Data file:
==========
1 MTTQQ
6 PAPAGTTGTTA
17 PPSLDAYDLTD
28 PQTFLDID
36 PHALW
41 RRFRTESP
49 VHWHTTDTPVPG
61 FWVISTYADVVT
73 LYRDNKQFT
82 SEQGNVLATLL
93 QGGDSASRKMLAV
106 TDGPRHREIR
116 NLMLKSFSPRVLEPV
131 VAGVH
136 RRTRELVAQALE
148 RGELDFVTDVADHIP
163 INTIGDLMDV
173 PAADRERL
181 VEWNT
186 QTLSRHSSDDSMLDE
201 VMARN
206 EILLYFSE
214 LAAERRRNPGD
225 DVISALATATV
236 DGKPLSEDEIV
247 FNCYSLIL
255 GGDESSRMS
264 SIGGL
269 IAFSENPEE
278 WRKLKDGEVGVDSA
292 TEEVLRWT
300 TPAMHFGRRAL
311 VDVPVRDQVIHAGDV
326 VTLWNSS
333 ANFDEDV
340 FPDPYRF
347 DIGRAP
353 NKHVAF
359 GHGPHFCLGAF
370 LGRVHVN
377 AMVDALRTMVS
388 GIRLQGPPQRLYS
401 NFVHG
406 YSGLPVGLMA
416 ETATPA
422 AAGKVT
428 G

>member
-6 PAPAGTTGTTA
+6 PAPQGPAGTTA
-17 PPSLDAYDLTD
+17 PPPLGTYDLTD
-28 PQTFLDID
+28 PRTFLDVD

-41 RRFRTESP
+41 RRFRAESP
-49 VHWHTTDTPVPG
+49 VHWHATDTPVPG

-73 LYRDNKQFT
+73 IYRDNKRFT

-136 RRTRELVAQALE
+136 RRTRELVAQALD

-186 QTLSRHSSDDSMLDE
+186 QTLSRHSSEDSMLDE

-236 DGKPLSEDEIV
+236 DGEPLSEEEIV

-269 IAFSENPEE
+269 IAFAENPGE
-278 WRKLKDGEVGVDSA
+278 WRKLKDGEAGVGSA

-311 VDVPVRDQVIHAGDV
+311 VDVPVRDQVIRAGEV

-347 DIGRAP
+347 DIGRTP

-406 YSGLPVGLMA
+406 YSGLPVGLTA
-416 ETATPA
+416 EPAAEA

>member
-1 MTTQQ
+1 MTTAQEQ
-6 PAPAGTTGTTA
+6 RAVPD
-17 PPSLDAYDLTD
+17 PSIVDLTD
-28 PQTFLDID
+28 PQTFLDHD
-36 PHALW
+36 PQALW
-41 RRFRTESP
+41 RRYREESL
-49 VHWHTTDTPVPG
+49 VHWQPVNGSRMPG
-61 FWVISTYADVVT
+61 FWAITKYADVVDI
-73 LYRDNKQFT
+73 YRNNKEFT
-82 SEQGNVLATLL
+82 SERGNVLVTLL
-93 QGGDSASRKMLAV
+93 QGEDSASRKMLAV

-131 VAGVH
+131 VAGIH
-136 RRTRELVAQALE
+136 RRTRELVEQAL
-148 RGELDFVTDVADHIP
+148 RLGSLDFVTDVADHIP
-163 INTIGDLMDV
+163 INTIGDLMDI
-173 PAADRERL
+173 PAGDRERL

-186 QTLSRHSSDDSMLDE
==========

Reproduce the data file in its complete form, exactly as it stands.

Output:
1 MTTQQ
6 PAPAGTTGTTA
17 PPSLDAYDLTD
28 PQTFLDID
36 PHALW
41 RRFRTESP
49 VHWHTTDTPVPG
61 FWVISTYADVVT
73 LYRDNKQFT
82 SEQGNVLATLL
93 QGGDSASRKMLAV
106 TDGPRHREIR
116 NLMLKSFSPRVLEPV
131 VAGVH
136 RRTRELVAQALE
148 RGELDFVTDVADHIP
163 INTIGDLMDV
173 PAADRERL
181 VEWNT
186 QTLSRHSSDDSMLDE
201 VMARN
206 EILLYFSE
214 LAAERRRNPGD
225 DVISALATATV
236 DGKPLSEDEIV
247 FNCYSLIL
255 GGDESSRMS
264 SIGGL
269 IAFSENPEE
278 WRKLKDGEVGVDSA
292 TEEVLRWT
300 TPAMHFGRRAL
311 VDVPVRDQVIHAGDV
326 VTLWNSS
333 ANFDEDV
340 FPDPYRF
347 DIGRAP
353 NKHVAF
359 GHGPHFCLGAF
370 LGRVHVN
377 AMVDALRTMVS
388 GIRLQGPPQRLYS
401 NFVHG
406 YSGLPVGLMA
416 ETATPA
422 AAGKVT
428 G

>member
-6 PAPAGTTGTTA
+6 PAPQGPAGTTA
-17 PPSLDAYDLTD
+17 PPPLGTYDLTD
-28 PQTFLDID
+28 PRTFLDVD

-41 RRFRTESP
+41 RRFRAESP
-49 VHWHTTDTPVPG
+49 VHWHATDTPVPG

-73 LYRDNKQFT
+73 IYRDNKRFT

-136 RRTRELVAQALE
+136 RRTRELVAQALD

-186 QTLSRHSSDDSMLDE
+186 QTLSRHSSEDSMLDE

-236 DGKPLSEDEIV
+236 DGEPLSEEEIV

-269 IAFSENPEE
+269 IAFAENPGE
-278 WRKLKDGEVGVDSA
+278 WRKLKDGEAGVGSA

-311 VDVPVRDQVIHAGDV
+311 VDVPVRDQVIRAGEV

-347 DIGRAP
+347 DIGRTP

-406 YSGLPVGLMA
+406 YSGLPVGLTA
-416 ETATPA
+416 EPAAEA

>member
-1 MTTQQ
+1 MTTAQEQ
-6 PAPAGTTGTTA
+6 RAVPD
-17 PPSLDAYDLTD
+17 PSIVDLTD
-28 PQTFLDID
+28 PQTFLDHD
-36 PHALW
+36 PQALW
-41 RRFRTESP
+41 RRYREESL
-49 VHWHTTDTPVPG
+49 VHWQPVNGSRMPG
-61 FWVISTYADVVT
+61 FWAITKYADVVDI
-73 LYRDNKQFT
+73 YRNNKEFT
-82 SEQGNVLATLL
+82 SERGNVLVTLL
-93 QGGDSASRKMLAV
+93 QGEDSASRKMLAV

-131 VAGVH
+131 VAGIH
-136 RRTRELVAQALE
+136 RRTRELVEQAL
-148 RGELDFVTDVADHIP
+148 RLGSLDFVTDVADHIP
-163 INTIGDLMDV
+163 INTIGDLMDI
-173 PAADRERL
+173 PAGDRERL

-186 QTLSRHSSDDSMLDE